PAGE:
Be’er Sheva, a city of 200,000 in the middle of Israel’s Nagev Desert is quickly becoming a global technology hub, drawing in several of the world’s largest technology companies. What is causing these global companies to set up shop in the scorching heat of the Arab desert seemingly in the middle of nowhere? The answer to this question comes from Maya Hofman Levy, who is EMC Corporation’s site manager in Be’er Sheva, who stated that “The main reason EMC wants to be in Be’er Sheva is for access to talent.”
Be’er Sheva is indeed home to some of the best and brightest young technological minds of Israel. The city contains the campus of Ben-Gurion University of the Negev, which is one of the premier universities in Israel. For the past 11 years, the University has partnered with Deutsche Telkom to build up an expertise in cybersecurity, which has led to an increase in highly qualified graduates with degrees in technology.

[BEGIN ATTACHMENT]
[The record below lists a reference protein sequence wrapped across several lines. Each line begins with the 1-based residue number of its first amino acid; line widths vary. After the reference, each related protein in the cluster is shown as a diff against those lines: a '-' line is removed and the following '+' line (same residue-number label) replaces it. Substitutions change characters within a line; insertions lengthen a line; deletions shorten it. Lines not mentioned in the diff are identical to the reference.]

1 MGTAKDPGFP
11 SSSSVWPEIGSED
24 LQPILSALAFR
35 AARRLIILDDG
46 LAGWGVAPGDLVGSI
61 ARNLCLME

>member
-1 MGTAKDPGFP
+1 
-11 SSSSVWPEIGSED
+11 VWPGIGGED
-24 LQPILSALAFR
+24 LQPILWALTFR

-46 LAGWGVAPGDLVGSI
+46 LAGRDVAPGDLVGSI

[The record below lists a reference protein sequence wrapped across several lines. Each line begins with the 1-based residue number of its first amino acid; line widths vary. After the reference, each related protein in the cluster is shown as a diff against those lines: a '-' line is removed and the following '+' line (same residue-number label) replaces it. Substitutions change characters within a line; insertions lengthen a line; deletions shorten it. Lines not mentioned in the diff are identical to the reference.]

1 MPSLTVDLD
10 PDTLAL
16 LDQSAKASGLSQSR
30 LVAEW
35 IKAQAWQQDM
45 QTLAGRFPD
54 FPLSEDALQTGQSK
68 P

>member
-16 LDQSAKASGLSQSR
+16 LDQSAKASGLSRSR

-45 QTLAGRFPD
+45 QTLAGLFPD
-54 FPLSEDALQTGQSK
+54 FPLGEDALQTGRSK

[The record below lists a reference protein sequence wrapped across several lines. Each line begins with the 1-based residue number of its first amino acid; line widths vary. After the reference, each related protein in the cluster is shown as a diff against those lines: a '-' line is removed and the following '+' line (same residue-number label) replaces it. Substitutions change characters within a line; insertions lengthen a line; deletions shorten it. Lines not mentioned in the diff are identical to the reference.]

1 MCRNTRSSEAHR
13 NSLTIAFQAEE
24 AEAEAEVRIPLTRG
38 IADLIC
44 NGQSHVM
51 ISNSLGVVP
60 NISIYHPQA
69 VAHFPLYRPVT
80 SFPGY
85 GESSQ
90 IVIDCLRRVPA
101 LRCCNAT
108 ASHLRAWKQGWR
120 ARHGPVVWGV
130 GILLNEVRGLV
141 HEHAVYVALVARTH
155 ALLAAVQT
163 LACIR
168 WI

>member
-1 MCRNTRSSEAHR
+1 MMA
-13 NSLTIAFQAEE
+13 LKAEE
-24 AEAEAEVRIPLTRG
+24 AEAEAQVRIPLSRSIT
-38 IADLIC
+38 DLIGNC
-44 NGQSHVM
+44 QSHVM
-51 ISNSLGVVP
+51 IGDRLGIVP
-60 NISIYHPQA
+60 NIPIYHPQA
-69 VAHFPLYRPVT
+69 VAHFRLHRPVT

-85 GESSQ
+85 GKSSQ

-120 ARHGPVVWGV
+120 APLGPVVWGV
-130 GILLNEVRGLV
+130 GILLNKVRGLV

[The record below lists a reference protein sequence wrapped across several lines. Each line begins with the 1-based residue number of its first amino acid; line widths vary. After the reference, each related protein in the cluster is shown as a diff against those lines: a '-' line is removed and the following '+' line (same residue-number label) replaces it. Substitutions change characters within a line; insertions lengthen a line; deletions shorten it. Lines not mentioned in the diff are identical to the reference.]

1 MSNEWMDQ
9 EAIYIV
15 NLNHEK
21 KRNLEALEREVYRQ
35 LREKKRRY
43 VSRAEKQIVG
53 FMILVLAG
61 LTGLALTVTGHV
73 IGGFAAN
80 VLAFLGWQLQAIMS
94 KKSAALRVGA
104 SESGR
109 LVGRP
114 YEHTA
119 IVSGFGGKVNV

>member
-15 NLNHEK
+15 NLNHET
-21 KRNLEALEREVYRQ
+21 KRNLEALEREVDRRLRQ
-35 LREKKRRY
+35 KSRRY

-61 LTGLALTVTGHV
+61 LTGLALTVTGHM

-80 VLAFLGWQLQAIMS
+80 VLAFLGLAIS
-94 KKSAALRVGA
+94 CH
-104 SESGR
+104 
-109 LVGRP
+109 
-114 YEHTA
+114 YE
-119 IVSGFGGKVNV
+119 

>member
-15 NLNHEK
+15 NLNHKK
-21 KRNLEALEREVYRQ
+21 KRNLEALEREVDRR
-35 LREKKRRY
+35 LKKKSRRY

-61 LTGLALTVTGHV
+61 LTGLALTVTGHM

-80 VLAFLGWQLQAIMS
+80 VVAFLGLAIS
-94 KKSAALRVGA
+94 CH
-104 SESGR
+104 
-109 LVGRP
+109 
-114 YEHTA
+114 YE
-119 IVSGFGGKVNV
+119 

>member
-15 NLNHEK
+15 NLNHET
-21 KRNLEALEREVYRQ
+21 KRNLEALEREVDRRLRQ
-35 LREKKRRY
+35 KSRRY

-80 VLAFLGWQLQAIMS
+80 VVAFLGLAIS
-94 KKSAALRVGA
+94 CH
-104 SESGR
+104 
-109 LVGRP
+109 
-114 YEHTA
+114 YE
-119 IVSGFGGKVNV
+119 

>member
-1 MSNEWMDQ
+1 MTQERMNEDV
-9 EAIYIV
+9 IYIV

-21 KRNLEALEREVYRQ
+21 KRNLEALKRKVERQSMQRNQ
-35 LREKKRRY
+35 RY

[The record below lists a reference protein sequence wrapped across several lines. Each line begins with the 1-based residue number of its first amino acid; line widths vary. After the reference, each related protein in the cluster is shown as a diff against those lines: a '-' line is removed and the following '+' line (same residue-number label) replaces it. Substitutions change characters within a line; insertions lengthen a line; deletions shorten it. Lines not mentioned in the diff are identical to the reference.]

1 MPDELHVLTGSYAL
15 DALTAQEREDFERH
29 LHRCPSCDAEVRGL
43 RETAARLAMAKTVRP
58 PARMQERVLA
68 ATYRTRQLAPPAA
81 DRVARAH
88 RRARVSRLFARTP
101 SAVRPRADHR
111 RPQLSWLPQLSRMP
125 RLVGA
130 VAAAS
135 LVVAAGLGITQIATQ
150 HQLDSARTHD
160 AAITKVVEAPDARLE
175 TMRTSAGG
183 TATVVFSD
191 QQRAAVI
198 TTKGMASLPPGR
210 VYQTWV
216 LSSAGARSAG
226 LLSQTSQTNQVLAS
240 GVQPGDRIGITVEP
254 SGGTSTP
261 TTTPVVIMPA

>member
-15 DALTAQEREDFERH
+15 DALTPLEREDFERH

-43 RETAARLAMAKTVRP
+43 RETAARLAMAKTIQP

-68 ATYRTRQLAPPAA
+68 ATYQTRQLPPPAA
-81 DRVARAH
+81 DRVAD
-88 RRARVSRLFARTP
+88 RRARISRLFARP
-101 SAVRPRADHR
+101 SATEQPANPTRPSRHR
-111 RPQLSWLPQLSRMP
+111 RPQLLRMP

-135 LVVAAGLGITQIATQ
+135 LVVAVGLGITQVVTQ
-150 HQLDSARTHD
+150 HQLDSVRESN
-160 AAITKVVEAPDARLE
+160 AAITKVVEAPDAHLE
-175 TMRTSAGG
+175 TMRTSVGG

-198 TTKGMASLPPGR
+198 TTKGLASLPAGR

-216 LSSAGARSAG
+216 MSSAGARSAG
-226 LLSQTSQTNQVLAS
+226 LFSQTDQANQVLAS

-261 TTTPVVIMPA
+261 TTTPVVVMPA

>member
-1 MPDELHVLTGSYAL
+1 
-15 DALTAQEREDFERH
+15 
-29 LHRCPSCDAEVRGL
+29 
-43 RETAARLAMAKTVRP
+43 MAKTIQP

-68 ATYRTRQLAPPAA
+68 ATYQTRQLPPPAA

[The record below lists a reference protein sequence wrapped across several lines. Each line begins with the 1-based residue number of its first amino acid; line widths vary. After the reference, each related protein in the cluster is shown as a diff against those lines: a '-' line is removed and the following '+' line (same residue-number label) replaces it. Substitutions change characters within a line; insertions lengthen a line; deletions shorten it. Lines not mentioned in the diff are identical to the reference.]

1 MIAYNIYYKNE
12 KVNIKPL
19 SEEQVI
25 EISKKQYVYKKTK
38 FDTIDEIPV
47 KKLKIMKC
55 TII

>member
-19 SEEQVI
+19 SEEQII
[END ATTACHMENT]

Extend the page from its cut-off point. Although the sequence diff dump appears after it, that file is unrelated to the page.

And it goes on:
The Israeli army is also a major factor in the attractiveness of the Nagev Desert to the world’s high-tech giants. The army recently revealed their long anticipated plans to relocate a significant portion of their offices from the coastal city of Tel Aviv to Be’er Sheva. Among those scheduled to relocate to the Nagev Desert are many of Israel’s key technological units including Unit 8200 (the Israeli equivalent of the United States’ NSA) and the newly formed national Cyber Event Readiness Team. The Israeli government has allocated about 6 billion dollars to the move, of which approximately half will be used for technology and communications infrastructure. The global technology companies that have made the move to Be’er Sheva are eager to get a share of this development. Israel’s national policy of mandatory conscription of two years for women and three years for men means that a majority of the nation’s young technological talent ends up working for these high tech military units, which will now be located in Be’er Sheva.
The appeal of the Nagev Desert to the high tech industry can be summed up by the words of Shelly Gotman, the managing director of Lockheed Martin’s Israeli unit, who stated that, “It was natural for us to pick Be’er Sheva because of the ecosystem being formed there by the army, the industry and the university.”